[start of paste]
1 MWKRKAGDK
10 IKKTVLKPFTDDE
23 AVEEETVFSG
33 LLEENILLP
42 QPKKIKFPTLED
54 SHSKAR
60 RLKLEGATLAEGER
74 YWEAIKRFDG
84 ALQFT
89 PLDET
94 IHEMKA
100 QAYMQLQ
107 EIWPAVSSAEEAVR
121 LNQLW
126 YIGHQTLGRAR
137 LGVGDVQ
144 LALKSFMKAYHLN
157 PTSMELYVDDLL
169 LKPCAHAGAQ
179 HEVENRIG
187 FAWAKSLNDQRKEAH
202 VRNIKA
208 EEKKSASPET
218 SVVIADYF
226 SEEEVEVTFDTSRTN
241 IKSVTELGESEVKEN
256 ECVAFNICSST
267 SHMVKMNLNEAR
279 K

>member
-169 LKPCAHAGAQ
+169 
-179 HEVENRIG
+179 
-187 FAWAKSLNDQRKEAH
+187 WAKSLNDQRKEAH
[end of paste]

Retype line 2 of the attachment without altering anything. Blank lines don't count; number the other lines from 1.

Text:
10 IKKTVLKPFTDDE